In Episode 8 of The Throwback FDNY Podcast... the 1870 Appointment of Thomas “Never Lose a Man” Nevins to Brooklyn’s Chief of Department, the 1916 Bombing of Black Tom Island by Saboteurs, and the 1960 Park Slope and Staten Island Plane Crashes. #FDNY history buffs can find the show on Apple Podcasts, Spotify and Google Play. Also, sign up for the Museum’s companion Throwback FDNY newsletter at nycfiremuseum.org/throwbackfdny

NYC Fire Museum will appear once again on Operation 7 Save-a-Life.  Make sure to tune in this Saturday for a great show ...
01/26/2021
Operation 7: Save a Life - January 30th only on ABC7NY

NYC Fire Museum will appear once again on Operation 7 Save-a-Life. Make sure to tune in this Saturday for a great show with valuable, life-saving information.

https://abc7ny.com/fire-safety-carbon-monoxide-first-responders-operation-7-save-a-life/9568045/

Bill Ritter hosts our annual WABC-TV special, "Operation 7: Save a Life," to highlight the importance of fire safety, protecting firefighters and protecting you and your loved ones.

Tomorrow is the anniversary of what has become known in the FDNY as Black Sunday.  On January 23rd, 2005, three members ...
01/22/2021

Tomorrow is the anniversary of what has become known in the FDNY as Black Sunday. On January 23rd, 2005, three members of the department were killed and four injured in two separate incidents, with one dying six years later as a result of his injuries. This was the first time since 1918 that members had been killed in separate incidents in New York City.

The first fire broke out at 7:59 AM on East 178th Street in the Bronx in a 4-story apartment building. Unbeknownst to the responding members, apartments had been illegally partitioned. While searching for victims on the 4th floor, the floor above the apartment where the fire had started, members became trapped as the flames intensified. Due to the illegal partitioning, they were unable to reach a fire escape, forcing six to jump from the windows. Lt. Curtis Meyran of Battalion 26 and Lt. John Bellew of Ladder 27 were killed that day, and Lt. Joseph DiBernardo of Rescue 3 died November 22, 2011 as a result of the injuries he sustained. Severely injured were Firefighters Jeffrey Cool and Eugene Stolowski, who retired as a result.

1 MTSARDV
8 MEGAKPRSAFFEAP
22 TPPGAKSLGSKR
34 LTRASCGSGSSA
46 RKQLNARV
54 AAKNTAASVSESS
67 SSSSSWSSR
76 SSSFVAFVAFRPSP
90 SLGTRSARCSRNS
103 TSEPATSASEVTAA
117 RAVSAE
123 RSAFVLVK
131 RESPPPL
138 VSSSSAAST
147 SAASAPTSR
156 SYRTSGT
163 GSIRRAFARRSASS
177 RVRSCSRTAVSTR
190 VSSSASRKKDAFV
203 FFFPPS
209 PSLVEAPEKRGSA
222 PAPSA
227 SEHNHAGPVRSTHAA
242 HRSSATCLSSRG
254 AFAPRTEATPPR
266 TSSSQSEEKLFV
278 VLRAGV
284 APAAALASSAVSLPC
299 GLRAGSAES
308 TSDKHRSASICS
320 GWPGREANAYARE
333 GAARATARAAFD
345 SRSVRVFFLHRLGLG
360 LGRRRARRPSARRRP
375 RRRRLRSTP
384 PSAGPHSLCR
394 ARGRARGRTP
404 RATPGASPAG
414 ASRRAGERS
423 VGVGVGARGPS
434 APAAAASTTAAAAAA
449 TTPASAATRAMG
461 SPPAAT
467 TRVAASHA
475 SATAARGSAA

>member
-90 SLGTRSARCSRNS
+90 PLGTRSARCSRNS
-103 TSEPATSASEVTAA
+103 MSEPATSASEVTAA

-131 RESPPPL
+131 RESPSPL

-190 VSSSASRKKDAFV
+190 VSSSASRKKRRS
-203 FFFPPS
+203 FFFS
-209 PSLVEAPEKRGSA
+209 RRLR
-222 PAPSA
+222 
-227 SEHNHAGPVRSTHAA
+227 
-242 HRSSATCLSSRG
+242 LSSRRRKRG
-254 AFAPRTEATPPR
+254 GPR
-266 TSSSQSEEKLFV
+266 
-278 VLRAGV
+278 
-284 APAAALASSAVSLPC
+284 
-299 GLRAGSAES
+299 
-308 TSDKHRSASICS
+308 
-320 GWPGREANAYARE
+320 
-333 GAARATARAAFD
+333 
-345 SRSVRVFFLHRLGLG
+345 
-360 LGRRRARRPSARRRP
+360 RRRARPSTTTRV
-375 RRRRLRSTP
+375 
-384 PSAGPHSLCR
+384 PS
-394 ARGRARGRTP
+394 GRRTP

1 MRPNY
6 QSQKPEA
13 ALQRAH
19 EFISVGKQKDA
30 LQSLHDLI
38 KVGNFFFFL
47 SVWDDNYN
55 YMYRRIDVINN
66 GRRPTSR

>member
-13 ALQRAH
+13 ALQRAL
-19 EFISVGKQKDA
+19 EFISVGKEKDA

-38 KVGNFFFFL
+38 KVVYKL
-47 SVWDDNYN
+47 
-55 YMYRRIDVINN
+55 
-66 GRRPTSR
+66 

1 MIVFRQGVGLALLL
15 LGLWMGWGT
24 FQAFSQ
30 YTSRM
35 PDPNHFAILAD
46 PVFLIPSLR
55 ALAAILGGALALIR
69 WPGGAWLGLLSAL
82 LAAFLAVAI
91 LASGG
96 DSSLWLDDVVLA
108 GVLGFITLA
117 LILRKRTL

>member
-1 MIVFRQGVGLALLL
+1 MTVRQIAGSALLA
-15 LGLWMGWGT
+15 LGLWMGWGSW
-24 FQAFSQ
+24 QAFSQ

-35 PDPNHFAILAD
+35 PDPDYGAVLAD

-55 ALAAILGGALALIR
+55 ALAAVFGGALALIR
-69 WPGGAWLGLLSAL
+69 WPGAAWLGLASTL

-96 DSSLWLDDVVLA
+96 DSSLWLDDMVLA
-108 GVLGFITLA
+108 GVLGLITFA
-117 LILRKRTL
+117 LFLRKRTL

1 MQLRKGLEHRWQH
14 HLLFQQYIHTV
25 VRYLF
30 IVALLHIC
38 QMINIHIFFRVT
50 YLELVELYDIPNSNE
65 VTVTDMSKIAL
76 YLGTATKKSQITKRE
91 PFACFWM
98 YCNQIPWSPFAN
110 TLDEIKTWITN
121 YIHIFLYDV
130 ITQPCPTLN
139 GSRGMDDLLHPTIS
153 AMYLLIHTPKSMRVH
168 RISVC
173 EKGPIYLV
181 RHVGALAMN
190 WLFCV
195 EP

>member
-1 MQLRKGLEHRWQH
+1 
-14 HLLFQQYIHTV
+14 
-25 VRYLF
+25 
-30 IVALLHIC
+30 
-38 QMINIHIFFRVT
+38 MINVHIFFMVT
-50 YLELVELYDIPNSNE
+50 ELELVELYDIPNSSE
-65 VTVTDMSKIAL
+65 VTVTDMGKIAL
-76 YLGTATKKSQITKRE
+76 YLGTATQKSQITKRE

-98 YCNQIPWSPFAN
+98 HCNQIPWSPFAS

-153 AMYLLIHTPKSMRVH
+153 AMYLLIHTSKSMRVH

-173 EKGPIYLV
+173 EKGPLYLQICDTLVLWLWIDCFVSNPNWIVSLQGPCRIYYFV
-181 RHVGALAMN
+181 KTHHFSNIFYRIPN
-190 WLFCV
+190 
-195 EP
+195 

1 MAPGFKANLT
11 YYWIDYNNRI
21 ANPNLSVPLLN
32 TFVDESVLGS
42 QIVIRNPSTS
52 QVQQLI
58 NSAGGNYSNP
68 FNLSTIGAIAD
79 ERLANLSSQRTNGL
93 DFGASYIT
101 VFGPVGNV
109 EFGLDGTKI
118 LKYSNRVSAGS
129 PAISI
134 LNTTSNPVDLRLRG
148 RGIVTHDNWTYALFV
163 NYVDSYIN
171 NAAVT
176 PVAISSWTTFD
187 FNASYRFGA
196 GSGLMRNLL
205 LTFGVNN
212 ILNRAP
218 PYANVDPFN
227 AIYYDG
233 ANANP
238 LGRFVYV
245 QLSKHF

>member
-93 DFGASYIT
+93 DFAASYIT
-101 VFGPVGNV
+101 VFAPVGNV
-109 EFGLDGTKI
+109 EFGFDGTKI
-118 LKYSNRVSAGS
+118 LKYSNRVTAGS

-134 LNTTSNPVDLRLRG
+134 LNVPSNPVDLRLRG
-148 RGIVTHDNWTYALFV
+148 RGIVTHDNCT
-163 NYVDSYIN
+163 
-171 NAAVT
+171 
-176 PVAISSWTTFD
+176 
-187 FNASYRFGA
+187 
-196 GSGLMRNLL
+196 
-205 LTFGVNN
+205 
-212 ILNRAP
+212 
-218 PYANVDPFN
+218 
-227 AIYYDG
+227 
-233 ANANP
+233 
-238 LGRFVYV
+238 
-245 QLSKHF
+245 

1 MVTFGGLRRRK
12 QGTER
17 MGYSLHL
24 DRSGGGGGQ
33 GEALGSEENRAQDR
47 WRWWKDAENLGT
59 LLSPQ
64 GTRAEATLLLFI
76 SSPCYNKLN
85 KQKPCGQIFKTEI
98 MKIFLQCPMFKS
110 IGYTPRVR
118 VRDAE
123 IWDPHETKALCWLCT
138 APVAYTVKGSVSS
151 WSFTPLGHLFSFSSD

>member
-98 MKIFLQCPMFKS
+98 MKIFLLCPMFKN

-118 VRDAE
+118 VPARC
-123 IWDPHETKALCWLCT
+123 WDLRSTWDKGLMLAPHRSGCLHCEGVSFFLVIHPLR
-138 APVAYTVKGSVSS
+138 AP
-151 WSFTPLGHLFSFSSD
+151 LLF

The second fire broke out in the East New York section of Brooklyn at 1:37 PM in a private dwelling. Ladder 103 was tasked to search the basement using an interior staircase. Firefighter Richard Sclafani became separated from his company, and was located minutes later, unconscious on the stairs. He succumbed to his injuries at the hospital.

The New York City Fire Museum, with its mission to collect, preserve, and present the history and cultural heritage of the FDNY, will never forget those who have made the supreme sacrifice while protecting our city and its residents.

Are you an #FDNY history buff? Don’t forget to listen to our latest Throwback FDNY Podcast episode on Apple, Spotify, an...
01/21/2021

Are you an #FDNY history buff? Don’t forget to listen to our latest Throwback FDNY Podcast episode on Apple, Spotify, and Google Play!

Today’s FDNY Throwback Thursday photo is from this day in 1965 – a 4-alarm fire at 3446 Boston Road in the Bronx. See more photos at bit.ly/2XXZBTm

Learn more about FDNY history with the New York City Fire Museum Throwback FDNY Podcast, now available on Apple, Spotify and Google Play. Sign up for the Museum's companion Throwback FDNY newsletter, at nycfiremuseum.org/throwbackfdny